Is there then anything surprising about finding out that Microsoft is putting in backdoors in Windows? No, because how would you know it's there? You don't have the source code! In case you were wondering, the words "security" and "backdoor" are mutually exclusive.

So what have we learned today? Is there somehow we could summarize all this in just one sentence? There is: If you want security, ask for the source code. If you can't get the source code, you know that the vendor isn't taking security seriously.

OLPC about to self destruct?

May 4th, 2008

I consider OLPC to be one of the most exciting initiatives of the last few years. When the idea was first circulated it was such an exciting call to arms to do something about the lack of education in poor regions of the world. And the project has produced what appears to be a pretty incredible product, the research of which is now recycled back into the general hardware industry, so it has brought advances that wouldn't otherwise have happened (now).

I recall pondering the real purpose of the project, asking what is going to be achieved with these laptops. The OLPC project had a very good answer to this. They said the laptops will promote learning in areas where school books are a luxury. Furthermore, the laptop itself is completely tweakable, you press a special key and the source code of the current program pops up. This will promote learning through tweaking and experimentation, so that eventually an industry can be built on these foundations, in regions where little industry exists today and where perhaps the potential for one (in terms of natural resources) is bleak. A beautiful dream, one that could change the world in big ways.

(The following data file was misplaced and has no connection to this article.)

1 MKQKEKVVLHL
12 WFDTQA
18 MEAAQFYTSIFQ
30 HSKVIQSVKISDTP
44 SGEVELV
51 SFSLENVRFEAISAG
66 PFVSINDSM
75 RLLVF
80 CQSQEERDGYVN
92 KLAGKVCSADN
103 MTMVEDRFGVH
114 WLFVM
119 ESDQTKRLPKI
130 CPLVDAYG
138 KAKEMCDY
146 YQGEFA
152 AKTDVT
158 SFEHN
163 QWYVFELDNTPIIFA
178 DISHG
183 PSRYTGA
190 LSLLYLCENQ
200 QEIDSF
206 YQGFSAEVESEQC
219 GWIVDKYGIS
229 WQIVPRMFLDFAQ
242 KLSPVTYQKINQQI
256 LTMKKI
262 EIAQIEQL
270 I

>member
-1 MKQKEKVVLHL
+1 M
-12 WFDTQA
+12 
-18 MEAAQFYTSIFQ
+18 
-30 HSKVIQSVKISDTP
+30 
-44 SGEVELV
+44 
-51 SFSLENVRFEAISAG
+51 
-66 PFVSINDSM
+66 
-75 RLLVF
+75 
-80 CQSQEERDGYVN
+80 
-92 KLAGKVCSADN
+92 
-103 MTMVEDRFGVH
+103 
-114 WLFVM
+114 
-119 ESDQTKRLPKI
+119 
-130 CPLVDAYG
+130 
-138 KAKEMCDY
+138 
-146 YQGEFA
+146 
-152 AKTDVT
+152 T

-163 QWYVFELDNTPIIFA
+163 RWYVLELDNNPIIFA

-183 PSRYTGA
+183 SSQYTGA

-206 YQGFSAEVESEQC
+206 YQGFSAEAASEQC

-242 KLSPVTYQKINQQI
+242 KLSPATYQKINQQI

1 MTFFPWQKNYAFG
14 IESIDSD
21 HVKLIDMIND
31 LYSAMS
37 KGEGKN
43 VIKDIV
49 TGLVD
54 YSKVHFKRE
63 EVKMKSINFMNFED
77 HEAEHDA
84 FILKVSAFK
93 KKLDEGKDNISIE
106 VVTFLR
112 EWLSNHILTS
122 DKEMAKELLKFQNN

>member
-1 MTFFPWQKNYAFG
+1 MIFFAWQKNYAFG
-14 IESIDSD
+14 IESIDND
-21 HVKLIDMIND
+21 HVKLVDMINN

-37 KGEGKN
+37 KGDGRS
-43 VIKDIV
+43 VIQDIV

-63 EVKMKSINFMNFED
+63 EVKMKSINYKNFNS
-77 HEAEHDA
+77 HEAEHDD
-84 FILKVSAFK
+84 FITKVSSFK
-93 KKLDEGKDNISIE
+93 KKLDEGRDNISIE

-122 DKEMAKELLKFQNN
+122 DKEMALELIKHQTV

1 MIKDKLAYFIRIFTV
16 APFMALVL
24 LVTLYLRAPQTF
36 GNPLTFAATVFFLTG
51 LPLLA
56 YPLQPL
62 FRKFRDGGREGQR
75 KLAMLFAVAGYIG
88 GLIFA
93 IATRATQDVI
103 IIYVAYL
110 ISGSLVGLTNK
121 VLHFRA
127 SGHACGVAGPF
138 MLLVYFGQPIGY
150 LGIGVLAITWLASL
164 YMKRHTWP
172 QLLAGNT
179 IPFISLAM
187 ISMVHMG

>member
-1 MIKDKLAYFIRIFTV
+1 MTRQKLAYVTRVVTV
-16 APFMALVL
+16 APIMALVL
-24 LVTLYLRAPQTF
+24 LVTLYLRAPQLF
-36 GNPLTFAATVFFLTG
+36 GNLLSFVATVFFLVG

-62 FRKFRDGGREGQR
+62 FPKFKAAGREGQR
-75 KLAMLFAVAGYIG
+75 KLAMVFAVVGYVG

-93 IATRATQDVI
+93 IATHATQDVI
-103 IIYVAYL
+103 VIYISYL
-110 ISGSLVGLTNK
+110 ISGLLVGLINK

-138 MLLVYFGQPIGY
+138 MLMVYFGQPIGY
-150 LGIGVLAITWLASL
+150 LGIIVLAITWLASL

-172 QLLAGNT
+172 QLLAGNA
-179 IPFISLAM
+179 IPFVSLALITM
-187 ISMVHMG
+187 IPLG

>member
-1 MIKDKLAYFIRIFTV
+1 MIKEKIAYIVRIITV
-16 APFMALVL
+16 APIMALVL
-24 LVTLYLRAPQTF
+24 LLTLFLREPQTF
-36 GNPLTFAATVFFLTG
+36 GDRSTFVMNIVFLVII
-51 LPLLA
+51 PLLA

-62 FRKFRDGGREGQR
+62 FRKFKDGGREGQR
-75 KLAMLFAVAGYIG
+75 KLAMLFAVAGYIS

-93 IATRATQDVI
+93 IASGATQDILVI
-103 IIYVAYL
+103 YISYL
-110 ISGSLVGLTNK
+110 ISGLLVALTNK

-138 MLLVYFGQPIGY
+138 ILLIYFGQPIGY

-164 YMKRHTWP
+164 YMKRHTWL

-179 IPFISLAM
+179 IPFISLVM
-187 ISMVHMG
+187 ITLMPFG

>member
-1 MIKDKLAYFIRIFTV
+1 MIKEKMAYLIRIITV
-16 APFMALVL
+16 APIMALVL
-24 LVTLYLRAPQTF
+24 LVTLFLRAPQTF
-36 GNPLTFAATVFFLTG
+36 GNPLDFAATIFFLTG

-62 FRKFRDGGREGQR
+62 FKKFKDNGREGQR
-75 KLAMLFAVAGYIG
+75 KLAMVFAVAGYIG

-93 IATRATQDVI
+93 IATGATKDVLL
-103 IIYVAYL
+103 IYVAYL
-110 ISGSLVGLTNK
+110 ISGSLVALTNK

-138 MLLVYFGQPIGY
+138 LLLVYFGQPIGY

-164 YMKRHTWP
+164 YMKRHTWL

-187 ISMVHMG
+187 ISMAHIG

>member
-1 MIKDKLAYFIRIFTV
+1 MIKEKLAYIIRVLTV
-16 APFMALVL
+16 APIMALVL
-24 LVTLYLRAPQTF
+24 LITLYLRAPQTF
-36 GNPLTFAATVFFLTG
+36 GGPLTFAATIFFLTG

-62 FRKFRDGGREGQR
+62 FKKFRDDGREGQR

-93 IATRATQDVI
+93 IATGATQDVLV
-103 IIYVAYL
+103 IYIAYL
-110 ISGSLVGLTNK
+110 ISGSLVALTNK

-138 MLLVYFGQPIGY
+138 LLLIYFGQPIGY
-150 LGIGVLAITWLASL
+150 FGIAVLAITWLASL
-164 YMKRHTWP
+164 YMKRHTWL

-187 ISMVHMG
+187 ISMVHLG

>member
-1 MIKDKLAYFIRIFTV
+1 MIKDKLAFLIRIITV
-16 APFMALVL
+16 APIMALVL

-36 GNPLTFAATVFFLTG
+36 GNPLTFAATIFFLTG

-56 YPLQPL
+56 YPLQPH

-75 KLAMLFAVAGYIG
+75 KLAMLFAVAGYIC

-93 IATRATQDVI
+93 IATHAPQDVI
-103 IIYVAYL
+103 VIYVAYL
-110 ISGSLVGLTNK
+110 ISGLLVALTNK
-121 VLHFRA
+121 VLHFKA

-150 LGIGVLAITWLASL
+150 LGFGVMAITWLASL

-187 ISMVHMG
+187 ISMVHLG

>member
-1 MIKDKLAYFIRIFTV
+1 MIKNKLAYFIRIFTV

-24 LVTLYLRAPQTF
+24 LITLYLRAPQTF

Now Negroponte has changed his tune. Visionary that he is, he failed to convince the clients of the value of free software. So now he's humming "forget open source, it's all about the kids!" while preparing to run Windows on the laptop. There is a new smoke screen being constructed:

Negroponte says that the organization is working to ensure that Sugar can run smoothly on Windows.

Riiiight, running Sugar on Windows. Tell me, what exactly is the value of running Windows with an all free software stack? It's completely useless, that's what. The whole value of Windows is as a platform, not merely as an operating system. People buy Windows to run Windows applications, not for Windows itself. Or are we actually buying that Egyptian officials are eager to purchase Windows licenses in order to run the free software suite?

Congratulations, Negroponte, you've just become a licensed Windows vendor. The kids will no doubt have fun clicking on the Start menu and playing Solitaire. There is a great deal to learn from that, just nothing about the operating system or the applications, you know, actual learning.